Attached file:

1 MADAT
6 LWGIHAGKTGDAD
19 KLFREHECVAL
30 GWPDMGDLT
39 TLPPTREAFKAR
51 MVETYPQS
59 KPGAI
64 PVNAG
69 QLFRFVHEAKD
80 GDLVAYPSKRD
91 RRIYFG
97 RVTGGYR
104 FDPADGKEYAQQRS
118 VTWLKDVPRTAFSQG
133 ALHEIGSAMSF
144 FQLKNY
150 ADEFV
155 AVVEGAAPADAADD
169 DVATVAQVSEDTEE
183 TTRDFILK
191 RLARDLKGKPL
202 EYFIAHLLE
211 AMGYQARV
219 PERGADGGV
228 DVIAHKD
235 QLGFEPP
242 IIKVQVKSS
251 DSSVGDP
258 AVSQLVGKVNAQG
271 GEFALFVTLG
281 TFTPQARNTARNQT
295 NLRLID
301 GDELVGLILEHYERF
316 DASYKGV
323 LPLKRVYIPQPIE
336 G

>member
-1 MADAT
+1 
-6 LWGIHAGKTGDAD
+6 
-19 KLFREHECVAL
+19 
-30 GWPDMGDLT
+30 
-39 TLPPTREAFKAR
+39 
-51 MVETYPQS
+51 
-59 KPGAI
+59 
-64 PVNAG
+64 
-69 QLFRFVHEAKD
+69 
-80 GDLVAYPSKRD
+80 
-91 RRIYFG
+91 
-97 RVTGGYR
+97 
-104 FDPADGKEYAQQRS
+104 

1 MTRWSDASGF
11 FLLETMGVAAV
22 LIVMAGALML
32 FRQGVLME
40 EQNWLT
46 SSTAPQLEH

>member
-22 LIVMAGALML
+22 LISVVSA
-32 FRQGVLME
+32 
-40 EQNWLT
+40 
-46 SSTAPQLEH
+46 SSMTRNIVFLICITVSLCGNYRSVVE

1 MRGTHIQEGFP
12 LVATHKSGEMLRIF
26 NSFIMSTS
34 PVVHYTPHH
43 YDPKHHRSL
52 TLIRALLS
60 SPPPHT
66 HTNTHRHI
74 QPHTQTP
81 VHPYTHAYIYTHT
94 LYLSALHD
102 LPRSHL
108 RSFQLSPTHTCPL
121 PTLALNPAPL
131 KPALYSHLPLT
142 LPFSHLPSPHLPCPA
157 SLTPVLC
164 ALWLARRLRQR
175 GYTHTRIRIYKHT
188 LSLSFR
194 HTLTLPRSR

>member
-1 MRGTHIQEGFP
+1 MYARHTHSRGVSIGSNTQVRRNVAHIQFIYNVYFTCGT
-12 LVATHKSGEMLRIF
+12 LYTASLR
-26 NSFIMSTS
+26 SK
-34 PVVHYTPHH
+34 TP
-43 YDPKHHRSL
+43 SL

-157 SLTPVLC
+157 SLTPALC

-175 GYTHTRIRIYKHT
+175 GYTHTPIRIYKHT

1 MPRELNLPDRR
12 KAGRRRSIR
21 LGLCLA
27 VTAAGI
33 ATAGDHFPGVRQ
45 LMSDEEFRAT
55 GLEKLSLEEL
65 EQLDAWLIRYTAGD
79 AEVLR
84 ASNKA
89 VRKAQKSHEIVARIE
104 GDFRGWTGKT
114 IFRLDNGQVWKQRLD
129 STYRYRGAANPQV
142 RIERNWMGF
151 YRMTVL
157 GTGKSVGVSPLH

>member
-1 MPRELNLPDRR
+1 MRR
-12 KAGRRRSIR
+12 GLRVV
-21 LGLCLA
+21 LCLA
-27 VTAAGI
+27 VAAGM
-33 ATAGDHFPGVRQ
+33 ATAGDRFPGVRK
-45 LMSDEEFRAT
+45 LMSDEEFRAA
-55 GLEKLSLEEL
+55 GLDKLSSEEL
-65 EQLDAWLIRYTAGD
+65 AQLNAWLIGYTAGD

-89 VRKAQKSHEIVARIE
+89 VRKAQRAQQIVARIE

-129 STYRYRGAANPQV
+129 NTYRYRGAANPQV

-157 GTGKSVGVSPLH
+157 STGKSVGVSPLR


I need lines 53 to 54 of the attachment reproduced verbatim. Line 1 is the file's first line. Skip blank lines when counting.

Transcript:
+64 
-69 QLFRFVHEAKD